At the moment, Guardians of the Galaxy is the highest grossing film released in 2014. (Mockingjay, Part 1 still has a chance of catching it, depending on how well it does over Christmas). It is also one the the best-reviewed wide releases of 2014. As a fan of Marvel Comics in general and the Marvel Cinematic Universe in particular, I had very high hopes for this film. Was the buzz warranted? Or was this a case of too much hype?
August 1st, 2014
July was... well... let's just pretend it didn't happen. Dawn of the Planet of the Apes did well, but week after week 2014 fell further behind 2013 in the year-to-date comparison. At the moment, we are roughly $400 million behind last year's pace and while I don't think August will continue the losing streak, there's really no chance August will put a dent in that number. It looks more and more likely that Guardians of the Galaxy will be a hit, especially given its early reviews, but it could be the last $100 million hit till October, if the bad buzz surrounding Teenage Mutant Ninja Turtles turns into bad ticket sales. Last August there were two films that reached $100 million, plus two others that came close. This August might match that, while the biggest film this year should top the biggest film from last year. I think the slump 2014 is suffering through will end the first weekend and overall I think it will cut the deficit a little bit. That said, summer 2014 will still end as one of the worst recent summers at the box office.
December 10th, 2013
As a franchise, Fast and the Furious appeared burnt out in 2009. Tokyo Drift bombed failing to match its production budget domestically and likely losing a ton worldwide. Fast and Furious saw the return of the original cast, which helped it return to previous heights in terms of box office dollars, but critics eviscerated it. Then, defying logic, Fast Five became the biggest hit in the franchise and earned the most critical praise. Can Fast and Furious 6 maintain this momentum? Or was Fast Five just a fluke?
September 1st, 2013
August ended, and we should be very grateful for that. Lee Daniels' The Butler was a surprise hit, while We're the Millers did better than expected. However, most other films that were expected to be solid hits failed to live up to expectations. Fortunately, August of 2012 was even worse, so 2013 regained the lead on the year-to-year comparison during the month. Looking forward, there is exactly one film that will likely become more than a midlevel hit in September: Cloudy with a Chance of Meatballs 2. That film has a chance to reach $100 million in total. Most of the rest of the new releases will be lucky if they get halfway there. Fortunately, September of 2012 was even worse. Hotel Transylvania was a surprise hit, earning nearly $150 million, and there were a few others that topped $50 million, but there were also several outright bombs. If we can avoid those types of bombs, then 2013 should continue its winning streak.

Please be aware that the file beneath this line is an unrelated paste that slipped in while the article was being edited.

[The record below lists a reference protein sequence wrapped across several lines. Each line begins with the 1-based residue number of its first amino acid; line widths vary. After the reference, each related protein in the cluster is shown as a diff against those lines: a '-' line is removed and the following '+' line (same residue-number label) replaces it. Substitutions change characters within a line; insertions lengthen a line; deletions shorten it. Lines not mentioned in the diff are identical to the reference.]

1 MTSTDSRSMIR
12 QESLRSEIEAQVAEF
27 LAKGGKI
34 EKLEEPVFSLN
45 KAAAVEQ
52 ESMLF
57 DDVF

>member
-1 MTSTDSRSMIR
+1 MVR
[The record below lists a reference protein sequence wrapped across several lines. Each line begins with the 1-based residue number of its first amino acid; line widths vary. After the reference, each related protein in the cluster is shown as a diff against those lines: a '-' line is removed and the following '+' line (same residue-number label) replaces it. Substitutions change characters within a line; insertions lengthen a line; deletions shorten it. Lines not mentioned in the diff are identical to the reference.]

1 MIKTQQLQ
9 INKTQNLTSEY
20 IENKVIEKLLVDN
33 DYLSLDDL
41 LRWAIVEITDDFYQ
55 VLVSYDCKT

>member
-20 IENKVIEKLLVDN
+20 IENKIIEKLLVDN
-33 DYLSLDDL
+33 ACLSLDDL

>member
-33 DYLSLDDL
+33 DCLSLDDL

May 1st, 2013
As April ends and summer begins, we see the 2013 box office on a losing streak. There is some good news, as May should be much, much, much better than April was. Much better. During the five weekends in May, there are nine films opening wide. Of those film, there are seven that at least have a shot at $100 million. And of those seven films, four at least have a shot at $200 million, two have a shot at $300 million, and we might even have a $400 million hit this month. Iron Man 3 should turn out to be the biggest hit of the month, while there are some who think Star Trek: Into Darkness could be a close competitor for that honor. There's also some bad news. The Avengers opened last May and earned more than $600 million. No film opening this month will come close to that figure. There's a chance the top two films opening this month won't match that combined. On the other hand, last year there was a huge drop-off from the biggest hit of the month to the second biggest hit of the month. There were so many high-profile failures last year, that 2013 might actually start winning some weekends in the year-over-year comparison.
|4/2/2021||Fast and Furious 10||$0||$0||$0|
|12/31/2020||Hannibal the Conqueror||Hannibal Barca||$0||$0||$0|
|4/19/2019||Fast and Furious 9||$0||$0||$0|
|5/5/2017||Guardians of the Galaxy Vol 2||$0||$0||$0|
|11/11/2016||Billy Lynn’s Long Halftime Walk||$0||$0||$0|
|10/23/2015||The Last Witch Hunter||Kaulder||$27,367,660||$103,866,746||$131,234,406|
|4/3/2015||Furious 7||Dominic Toretto||$351,032,910||$1,162,986,161||$1,514,019,071|
|8/1/2014||Guardians of the Galaxy||Groot||$333,172,112||$438,000,000||$771,172,112|
|5/24/2013||Fast and Furious 6||Dominic Toretto||$238,679,850||$551,272,961||$789,952,811|
|4/29/2011||Fast Five||Dominic Toretto||$209,837,675||$420,132,129||$629,969,804|
|4/3/2009||Fast & Furious||Dominic Toretto||$155,064,265||$208,000,000||$363,064,265|
|6/16/2006||The Fast and the Furious: Tokyo Drift||Dominic Toretto||$62,615,510||$95,178,695||$157,794,205|
|3/17/2006||Find Me Guilty||Jack DiNorscio||$1,173,673||$1,724,552||$2,898,225|
|3/4/2005||The Pacifier||Shane Wolf||$113,006,880||$85,000,000||$198,006,880|
|6/11/2004||The Chronicles of Riddick||Richard B. Riddick||$57,712,751||$49,500,000||$107,212,751|
|4/4/2003||A Man Apart||Sean Vetter||$26,500,000||$17,297,731||$43,797,731|
|10/11/2002||Knockaround Guys||Taylor Reese||$11,660,180||$759,520||$12,419,700|
|6/22/2001||The Fast and the Furious||Dominic Toretto||$144,512,310||$62,000,000||$206,512,310|
|2/18/2000||Pitch Black||Richard Riddick||$39,235,088||$13,947,000||$53,182,088|
|2/18/2000||Boiler Room||Chris Varick||$16,963,963||$11,809,674||$28,773,637|
|8/4/1999||The Iron Giant||The Iron Giant||$23,159,305||$8,174,612||$31,333,917|
|7/24/1998||Saving Private Ryan||Private Carparzo||$216,335,085||$268,700,000||$485,035,085|
|12/31/2020||Hannibal the Conqueror||Director||$0||$0||$0|
|10/23/2015||The Last Witch Hunter||Producer||$27,367,660||$103,866,746||$131,234,406|
|5/24/2013||Fast and Furious 6||Producer||$238,679,850||$551,272,961||$789,952,811|
|4/3/2009||Fast & Furious||Producer||$155,064,265||$208,000,000||$363,064,265|
|4/4/2003||A Man Apart||Producer||$26,500,000||$17,297,731||$43,797,731|